And connecting your printer to your phone to your iPad to your desktop so that you can wirelessly print your resume from the beach house is awesome.

    But all your optimizing is really just goofing off, procrastinating, and avoiding dealing with the pain of going through your real “to do” list.

    Quit kidding yourself. Tickling your tech toys is high-tech half-gassing it. Put the gadgets down and put yourself back to productive work.

    See the real world.

    Reading industry blogs, watching focus groups on your laptop, and making killer pie charts of industry trends can give you a command of the industry heights.

    But you’ll be missing out on the devil. He’s in the details, it’s known.

    And you can’t get a feel for the details if your face is grinding a screen all day.

    “Management by walking around” became a popular catchphrase to get comfy desk-dwelling Mad Men out of their chairs to mingle with the plebs.

    Today, let’s call it, “experience by closing down”… power down the iPhone, close the lid on the laptop, and put away the Kindle.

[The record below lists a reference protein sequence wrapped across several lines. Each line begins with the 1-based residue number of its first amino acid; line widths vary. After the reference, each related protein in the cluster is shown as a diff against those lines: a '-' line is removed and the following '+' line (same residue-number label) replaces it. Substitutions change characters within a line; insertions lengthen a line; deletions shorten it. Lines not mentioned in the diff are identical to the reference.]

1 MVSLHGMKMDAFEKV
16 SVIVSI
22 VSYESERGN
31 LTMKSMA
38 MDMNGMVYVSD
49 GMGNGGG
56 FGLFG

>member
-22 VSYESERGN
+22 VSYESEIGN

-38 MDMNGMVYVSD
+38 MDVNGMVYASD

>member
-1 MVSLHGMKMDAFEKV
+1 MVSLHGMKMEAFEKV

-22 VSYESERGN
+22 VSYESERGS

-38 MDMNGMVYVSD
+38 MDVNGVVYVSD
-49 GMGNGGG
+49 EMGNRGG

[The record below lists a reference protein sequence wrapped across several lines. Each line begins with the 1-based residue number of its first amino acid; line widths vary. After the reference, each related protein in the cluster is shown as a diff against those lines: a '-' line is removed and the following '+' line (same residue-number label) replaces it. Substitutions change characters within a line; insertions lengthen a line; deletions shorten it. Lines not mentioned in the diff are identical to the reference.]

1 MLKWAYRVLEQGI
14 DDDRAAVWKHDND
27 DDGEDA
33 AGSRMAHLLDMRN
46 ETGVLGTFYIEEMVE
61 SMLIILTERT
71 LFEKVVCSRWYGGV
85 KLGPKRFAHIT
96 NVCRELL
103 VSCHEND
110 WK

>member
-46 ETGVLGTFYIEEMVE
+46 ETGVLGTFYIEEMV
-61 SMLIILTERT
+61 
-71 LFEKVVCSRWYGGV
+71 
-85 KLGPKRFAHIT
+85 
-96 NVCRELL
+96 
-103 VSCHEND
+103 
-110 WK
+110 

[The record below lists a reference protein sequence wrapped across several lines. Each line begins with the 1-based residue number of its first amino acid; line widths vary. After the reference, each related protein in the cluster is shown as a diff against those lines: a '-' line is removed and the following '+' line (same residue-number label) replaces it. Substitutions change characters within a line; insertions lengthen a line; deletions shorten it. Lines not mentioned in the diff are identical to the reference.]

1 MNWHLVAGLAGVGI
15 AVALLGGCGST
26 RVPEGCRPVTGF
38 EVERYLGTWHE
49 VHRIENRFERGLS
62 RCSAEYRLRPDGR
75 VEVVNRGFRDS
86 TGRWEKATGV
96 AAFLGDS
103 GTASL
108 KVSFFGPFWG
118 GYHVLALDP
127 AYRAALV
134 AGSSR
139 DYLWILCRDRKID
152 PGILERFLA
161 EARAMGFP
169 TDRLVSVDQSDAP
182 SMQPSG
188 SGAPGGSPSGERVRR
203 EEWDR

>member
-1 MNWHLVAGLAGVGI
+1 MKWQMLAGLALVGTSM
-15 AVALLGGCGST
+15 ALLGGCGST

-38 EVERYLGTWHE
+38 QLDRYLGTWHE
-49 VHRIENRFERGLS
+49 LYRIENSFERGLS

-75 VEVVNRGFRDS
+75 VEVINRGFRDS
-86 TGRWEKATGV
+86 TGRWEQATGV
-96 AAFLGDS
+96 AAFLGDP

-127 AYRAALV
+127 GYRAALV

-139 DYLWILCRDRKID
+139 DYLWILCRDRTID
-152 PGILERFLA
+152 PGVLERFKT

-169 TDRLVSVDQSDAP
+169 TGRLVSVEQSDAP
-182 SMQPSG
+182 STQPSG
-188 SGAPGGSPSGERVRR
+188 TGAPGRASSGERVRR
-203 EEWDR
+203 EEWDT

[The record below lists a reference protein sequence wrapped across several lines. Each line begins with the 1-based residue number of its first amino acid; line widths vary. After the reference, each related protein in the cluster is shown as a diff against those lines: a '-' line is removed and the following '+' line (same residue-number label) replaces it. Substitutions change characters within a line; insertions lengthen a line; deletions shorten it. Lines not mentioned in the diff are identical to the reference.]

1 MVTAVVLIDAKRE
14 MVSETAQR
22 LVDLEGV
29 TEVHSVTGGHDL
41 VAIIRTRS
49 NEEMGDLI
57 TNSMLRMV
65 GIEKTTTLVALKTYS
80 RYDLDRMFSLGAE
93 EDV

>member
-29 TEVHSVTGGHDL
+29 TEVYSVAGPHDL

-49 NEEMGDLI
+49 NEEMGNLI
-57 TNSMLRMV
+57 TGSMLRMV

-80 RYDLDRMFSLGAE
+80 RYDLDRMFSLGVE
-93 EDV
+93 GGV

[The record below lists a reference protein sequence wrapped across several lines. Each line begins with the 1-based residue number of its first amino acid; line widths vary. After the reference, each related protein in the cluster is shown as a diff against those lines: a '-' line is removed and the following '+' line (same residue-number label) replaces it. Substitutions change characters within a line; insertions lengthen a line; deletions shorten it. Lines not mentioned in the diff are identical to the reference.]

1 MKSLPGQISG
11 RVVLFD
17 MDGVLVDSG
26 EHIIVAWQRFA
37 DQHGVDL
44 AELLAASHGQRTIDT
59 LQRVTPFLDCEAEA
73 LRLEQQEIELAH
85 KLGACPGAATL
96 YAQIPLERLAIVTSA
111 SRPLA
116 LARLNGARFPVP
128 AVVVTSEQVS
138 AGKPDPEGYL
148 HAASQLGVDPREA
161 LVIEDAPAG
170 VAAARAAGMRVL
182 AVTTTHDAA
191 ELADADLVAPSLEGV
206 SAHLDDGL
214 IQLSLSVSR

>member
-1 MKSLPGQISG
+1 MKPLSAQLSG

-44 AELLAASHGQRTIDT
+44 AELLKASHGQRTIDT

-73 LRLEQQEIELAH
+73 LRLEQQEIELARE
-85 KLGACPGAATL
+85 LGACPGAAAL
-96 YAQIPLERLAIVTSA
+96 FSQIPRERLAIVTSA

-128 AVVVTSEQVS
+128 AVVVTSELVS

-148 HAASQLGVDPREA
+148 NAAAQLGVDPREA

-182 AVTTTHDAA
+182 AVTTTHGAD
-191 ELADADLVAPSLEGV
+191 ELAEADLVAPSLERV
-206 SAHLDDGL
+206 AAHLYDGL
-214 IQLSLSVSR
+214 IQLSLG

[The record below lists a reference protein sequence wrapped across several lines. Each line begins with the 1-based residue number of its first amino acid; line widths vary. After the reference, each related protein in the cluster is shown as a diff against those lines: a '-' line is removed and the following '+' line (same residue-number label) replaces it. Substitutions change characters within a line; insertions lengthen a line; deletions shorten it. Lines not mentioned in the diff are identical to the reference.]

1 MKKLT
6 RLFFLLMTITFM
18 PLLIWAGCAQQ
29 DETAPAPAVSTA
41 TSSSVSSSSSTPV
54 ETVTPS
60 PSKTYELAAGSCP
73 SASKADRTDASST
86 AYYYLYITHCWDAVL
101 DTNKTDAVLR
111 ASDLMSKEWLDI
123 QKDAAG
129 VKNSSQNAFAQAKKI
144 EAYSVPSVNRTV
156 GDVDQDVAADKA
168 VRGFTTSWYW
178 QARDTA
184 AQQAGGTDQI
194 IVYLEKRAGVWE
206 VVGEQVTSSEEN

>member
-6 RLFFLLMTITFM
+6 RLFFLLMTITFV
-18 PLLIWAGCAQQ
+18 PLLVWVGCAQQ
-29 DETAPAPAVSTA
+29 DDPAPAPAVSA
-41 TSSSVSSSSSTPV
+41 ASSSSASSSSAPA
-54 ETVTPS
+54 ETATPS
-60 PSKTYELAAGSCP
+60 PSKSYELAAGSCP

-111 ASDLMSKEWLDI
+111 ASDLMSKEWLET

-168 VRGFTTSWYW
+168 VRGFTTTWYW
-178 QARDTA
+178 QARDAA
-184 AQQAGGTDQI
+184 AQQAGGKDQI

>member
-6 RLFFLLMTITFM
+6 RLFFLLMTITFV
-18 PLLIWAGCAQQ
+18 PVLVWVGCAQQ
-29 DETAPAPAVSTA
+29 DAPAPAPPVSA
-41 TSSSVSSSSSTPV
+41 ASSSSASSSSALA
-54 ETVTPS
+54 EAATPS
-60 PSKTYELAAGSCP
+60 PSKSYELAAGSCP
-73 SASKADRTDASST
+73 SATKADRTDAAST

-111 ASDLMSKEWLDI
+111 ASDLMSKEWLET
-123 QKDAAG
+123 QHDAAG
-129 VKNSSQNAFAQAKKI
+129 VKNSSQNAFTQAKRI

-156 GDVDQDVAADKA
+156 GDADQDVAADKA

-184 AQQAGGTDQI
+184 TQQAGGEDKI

When you actually let go of the technology intermediary, what do you observe about how people use your product, talk about industry problems, or collaborate to achieve goals? Just watching people, and chatting with them about what they’re really hoping to achieve, can be eye-opening.

    Most professionals find a world of difference between their personal observations and conclusions based on digitally digesting industry ephemera.

    Turn off the power and turn on your insight.

    You’ll be better for it.

    Good luck in the search this week…

    I’ll be rooting for you!

  • Why we let employers hire you at no charge

    Good Monday morning

    Why do the top hiring professionals in the country — like the forty listed below — choose to work with TheLadders? That’s easy:

    1. It’s free. It’s always free to post your jobs and search the resume database here at TheLadders.